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Soldier’s Medal awarded to Army captain who subdued a soldier stabbing his own wife

Maj. Gen. Patrick J. Donahoe, Maneuver Center of Excellence commanding general, presents the Soldier's Medal to Capt. Christopher D. Long at Fort Benning, Ga., May 7, 2021. Long tried to save the life of a soldier who was stabbed by her husband by pulling him off the victim and calling for emergency aid.

PATRICK A. ALBRIGHT/U.S. ARMY

By CHAD GARLAND | STARS AND STRIPES Published: May 11, 2021

An Army captain who pulled a knife-wielding attacker off his victim wishes he could have done more, though his actions earned him the Army’s highest medal for acts of noncombat bravery.

Maj. Gen. Patrick Donahoe presented the Soldier’s Medal to Capt. Christopher Long on Friday at Fort Benning, Ga., in recognition of his selflessness and valor in stopping the attack, the Army said in a statement.

The fatal assault happened on April 6, 2019, the night of a welcome home celebration for deployed troops returning to Fort Bliss, Texas. Sgt. Amy Colbert, who had recently come home from Kuwait, was stabbed by her husband, Sgt. Lance E. Colbert, who had been lying in wait wearing a disguise, the service said in the statement.

“He pulled out a big 13-inch hunting blade hidden in his pants,” Long said. “He went for his wife. I got there as fast as I could, ripped him off her and took him to the ground.”

It was an instinctive reaction resulting from his training, Long said in the statement. He held Lance Colbert until military police arrived.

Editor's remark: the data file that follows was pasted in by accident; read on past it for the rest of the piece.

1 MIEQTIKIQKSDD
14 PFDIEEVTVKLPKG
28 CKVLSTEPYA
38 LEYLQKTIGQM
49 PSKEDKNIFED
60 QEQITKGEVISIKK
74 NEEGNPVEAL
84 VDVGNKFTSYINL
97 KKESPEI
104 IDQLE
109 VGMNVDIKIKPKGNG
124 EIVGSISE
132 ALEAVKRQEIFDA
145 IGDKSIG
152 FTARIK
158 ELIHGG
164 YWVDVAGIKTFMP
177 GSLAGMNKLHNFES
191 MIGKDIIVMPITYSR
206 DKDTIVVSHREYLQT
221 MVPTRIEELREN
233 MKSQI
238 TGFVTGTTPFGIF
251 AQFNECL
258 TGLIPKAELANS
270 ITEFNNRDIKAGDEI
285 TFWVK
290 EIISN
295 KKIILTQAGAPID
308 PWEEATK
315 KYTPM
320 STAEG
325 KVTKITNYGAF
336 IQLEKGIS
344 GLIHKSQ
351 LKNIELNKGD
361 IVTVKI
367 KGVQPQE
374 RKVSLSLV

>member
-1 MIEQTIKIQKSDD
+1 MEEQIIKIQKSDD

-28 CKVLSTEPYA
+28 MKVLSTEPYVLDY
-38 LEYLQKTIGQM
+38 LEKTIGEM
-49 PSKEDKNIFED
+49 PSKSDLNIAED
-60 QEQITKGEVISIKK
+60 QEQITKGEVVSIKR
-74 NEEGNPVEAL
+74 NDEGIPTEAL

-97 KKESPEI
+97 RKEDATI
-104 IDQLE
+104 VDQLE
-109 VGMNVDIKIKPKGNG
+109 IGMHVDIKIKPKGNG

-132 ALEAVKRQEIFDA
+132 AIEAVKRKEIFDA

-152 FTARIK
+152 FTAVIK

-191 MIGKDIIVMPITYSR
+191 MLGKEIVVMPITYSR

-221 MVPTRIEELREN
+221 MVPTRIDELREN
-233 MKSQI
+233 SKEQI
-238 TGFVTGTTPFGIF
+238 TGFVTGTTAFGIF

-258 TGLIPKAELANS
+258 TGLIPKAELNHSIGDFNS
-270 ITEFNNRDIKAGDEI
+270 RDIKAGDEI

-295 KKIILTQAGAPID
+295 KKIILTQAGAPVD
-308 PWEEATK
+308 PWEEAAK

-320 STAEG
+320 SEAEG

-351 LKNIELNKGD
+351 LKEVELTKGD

Long then assessed Amy Colbert’s wounds and notified the William Beaumont Army Medical Center emergency room that she’d been stabbed multiple times. Medical experts believe his quick response prevented her from bleeding out at the scene.

Unfortunately, the 27-year-old Amy Colbert died of her wounds later that night, leaving Long regretting that he didn’t reach her sooner.

“Had I known he had it (the knife), she would be alive,” Long said. “It’s tough because I wish I would have been fast enough to save Sgt. [Amy] Colbert, but I wasn’t. Now her kids are without a parent. I deal with that all the time. I wish I had been a little bit faster.”

Amy Colbert, of Winnemucca, Nev., was a mother of two girls, said her obituary, which was published under her maiden name of Contreras. She was also survived by her parents and two brothers.

She had enlisted in February 2011 as a heavy vehicle driver and previously deployed to Afghanistan. At the time of her death she was serving as a chemical equipment repairer with the 142nd Combat Sustainment Battalion, part of the 1st Armored Division Sustainment Brigade. She had returned from Kuwait on March 31, 2019.

An Air Defense Artillery Battalion personnel officer, Long testified against Lance Colbert at court-martial in May 2020. The charges against Colbert included murder, communicating threats and stalking.

The soldier was found guilty and sentenced to life without possibility of parole, the Army said.

“I’m glad he’s locked up the rest of his life,” Long said. “It’s a reminder to make sure I do the right thing for people around me.”

Long, a California native stationed at Fort Benning’s Soldier Recovery Unit because of a motorcycle accident in April 2020, plans to retire soon.

“I don’t consider myself a hero,” he said. “I hope I am to my kids.”

garland.chad@stripes.com
Twitter: @chadgarland

 

Staff Sgt. Amy Colbert, who was killed by her husband, Sgt. Lance E. Colbert, April 6, 2019 at Fort Bliss, Texas. Capt. Christopher D. Long was awarded the Soldier's Medal recently for his selfless service and swift actions while trying to save Amy Colbert's life.
U.S. ARMY